• Love Journey (Viet Nam) - included a photo competition held on a custom-built campaign platform that was integrated into an existing online newspaper and that engaged celebrities to participate. The campaign resulted in more than 94,261 visitors to the competition website, more than 1,900 young people joined the Facebook page, and more than 190 young people joined the volunteers' network for primary prevention of VAWG.
  • Media Matters for Women, or MMW (Sierra Leone) - began with the training of three local professional female journalists in the use of and equipped with a Mobile Production Unit (MPU), including equipment such as an ipad, microphone, headphones, a digital camera, and a mobile phone with bluetooth. They were then tasked with producing a weekly ten-minute radio programme in local languages on a topic that affects women. An unexpected result of the programme was that listeners began to transfer the audio files onto their own cell phones so they could listen to them at home. They subsequently reported transferring the files via Bluetooth to their friends and family.
  • Equal Access (Nepal) - involves a weekly radio programme called Samajhdari that provides information and facilitates discussion on issues relating to VAWG and HIV. The radio programme has gained a regular listening audience of over one million since its launch in 2008, being broadcast by 16 local FM stations and Radio Nepal. Sample finding: a 14% increase from baseline to endline in numbers of respondents indicating that forceful sex with a woman (including your wife) is a crime.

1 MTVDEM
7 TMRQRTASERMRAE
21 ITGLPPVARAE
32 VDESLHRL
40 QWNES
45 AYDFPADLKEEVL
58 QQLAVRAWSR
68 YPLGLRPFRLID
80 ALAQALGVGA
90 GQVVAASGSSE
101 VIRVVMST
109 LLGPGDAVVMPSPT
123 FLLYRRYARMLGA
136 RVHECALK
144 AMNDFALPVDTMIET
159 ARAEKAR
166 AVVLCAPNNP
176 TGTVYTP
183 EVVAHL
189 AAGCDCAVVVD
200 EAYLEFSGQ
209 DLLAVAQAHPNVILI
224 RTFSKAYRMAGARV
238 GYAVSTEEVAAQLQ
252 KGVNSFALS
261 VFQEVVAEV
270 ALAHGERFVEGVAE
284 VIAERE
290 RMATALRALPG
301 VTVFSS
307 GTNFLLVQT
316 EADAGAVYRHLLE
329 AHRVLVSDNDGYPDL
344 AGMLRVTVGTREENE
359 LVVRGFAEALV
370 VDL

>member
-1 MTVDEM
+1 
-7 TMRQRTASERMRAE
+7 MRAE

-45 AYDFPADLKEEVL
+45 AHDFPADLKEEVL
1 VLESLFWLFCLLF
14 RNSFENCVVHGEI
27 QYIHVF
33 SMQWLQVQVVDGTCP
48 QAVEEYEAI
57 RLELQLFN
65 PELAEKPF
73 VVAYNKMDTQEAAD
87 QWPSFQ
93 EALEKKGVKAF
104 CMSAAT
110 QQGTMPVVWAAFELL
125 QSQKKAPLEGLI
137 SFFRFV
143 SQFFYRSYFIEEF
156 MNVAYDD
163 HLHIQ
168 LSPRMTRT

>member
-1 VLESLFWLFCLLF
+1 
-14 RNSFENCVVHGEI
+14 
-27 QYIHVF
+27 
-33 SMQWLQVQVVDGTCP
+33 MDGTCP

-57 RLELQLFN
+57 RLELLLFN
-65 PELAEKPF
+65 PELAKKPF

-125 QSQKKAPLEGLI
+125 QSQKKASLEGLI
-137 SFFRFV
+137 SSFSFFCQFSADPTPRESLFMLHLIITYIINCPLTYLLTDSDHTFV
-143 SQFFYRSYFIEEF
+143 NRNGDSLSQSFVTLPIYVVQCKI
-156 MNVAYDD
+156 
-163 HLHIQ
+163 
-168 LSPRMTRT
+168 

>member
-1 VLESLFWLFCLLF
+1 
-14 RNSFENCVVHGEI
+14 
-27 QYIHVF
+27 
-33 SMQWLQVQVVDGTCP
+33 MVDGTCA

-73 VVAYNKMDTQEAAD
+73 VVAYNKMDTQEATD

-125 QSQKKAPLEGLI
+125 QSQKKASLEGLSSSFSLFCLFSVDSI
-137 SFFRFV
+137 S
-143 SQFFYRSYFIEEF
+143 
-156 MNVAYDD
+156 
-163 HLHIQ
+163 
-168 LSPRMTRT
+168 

Summary of recommendations from the case studies:

  1. Partner, directly or indirectly, with women's rights organisations (WROs) that have a strong understanding of the local context, the capacity to mobilise communities, and knowledge of local authorities and structures.
  2. Ensure women's human rights and empowerment are guiding principles of any VAWG intervention. Examples in this guidance include: empowering women survivors to advocate for their rights, provide legal advice to women experiencing violence, use social media to tell their own stories, and lead social change as community activists.
  3. Engage with the whole community, including men and boys, and traditional leaders, who can be influential allies. Violence must be seen as a community issue rather than a private matter or a "women's issue".